Hume Studies 39 (1):103-121 (2013)

Margaret Watkins
Saint Vincent College
This essay argues that Hume’s criticism of slavery in “Of the Populousness of Ancient Nations,” despite its contribution to the British Enlightenment’s anti-slavery movement, is not truly abolitionist in character. Hume’s aim was not to put an end to contemporary slave practices or forestall their expansion. Nonetheless, the criticism of slavery proves significant for reasons that transcend the demographic questions of the essay. It supports an argument that Hume develops throughout the Essays and Political Discourses. The conclusion of this argument warns against reverence for either ancient systems or modern progress. Like all forms of factionalism, these divisive tendencies threaten to compromise both our moral sensibility and our rational judgment.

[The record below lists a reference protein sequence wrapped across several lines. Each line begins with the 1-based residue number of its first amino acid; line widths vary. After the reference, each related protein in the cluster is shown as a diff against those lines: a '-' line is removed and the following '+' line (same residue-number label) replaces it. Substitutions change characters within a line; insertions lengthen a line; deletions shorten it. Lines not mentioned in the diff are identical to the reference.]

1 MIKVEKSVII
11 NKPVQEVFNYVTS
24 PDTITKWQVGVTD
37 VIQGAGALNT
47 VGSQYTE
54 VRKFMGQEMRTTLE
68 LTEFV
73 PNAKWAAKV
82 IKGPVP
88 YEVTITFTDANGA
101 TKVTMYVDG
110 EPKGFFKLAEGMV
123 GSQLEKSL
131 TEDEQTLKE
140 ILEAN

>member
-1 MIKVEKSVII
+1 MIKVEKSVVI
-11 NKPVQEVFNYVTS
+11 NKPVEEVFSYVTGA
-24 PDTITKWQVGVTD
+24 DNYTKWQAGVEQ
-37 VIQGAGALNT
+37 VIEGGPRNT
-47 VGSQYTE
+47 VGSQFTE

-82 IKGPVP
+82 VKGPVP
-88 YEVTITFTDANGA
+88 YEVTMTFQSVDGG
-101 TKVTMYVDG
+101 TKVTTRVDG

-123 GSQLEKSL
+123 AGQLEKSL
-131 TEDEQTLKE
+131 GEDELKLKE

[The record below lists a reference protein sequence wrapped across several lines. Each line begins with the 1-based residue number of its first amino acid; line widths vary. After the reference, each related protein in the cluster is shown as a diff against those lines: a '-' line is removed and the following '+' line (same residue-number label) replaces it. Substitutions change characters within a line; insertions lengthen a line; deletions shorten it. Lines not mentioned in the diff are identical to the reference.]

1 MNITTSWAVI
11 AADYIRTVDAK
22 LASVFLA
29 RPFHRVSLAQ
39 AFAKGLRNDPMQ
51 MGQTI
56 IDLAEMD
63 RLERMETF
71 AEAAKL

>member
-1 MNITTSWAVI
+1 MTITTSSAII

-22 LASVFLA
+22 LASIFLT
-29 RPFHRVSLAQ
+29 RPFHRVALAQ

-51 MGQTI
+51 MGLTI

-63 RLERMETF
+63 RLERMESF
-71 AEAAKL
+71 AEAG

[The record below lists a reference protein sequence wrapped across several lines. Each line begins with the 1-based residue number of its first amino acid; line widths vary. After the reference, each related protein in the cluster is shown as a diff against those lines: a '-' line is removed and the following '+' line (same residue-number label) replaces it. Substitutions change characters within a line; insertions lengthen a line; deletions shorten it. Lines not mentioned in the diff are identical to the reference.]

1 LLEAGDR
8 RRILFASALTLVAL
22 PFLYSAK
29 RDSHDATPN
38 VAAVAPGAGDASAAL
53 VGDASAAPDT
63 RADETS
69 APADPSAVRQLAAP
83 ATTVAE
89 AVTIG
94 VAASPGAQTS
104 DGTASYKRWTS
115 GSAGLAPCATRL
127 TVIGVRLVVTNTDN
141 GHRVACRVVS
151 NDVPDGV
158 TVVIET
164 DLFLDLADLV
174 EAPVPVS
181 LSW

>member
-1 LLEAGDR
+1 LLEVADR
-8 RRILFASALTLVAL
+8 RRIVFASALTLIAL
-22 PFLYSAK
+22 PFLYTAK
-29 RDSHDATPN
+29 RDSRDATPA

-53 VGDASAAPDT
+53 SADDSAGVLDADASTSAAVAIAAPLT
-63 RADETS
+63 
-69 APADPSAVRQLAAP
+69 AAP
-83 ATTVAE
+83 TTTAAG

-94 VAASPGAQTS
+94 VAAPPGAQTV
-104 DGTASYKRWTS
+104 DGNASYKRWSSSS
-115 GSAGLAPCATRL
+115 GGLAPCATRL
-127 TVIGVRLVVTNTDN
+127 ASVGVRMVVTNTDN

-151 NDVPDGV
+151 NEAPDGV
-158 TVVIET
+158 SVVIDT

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DOI 10.1353/hms.2013.0001
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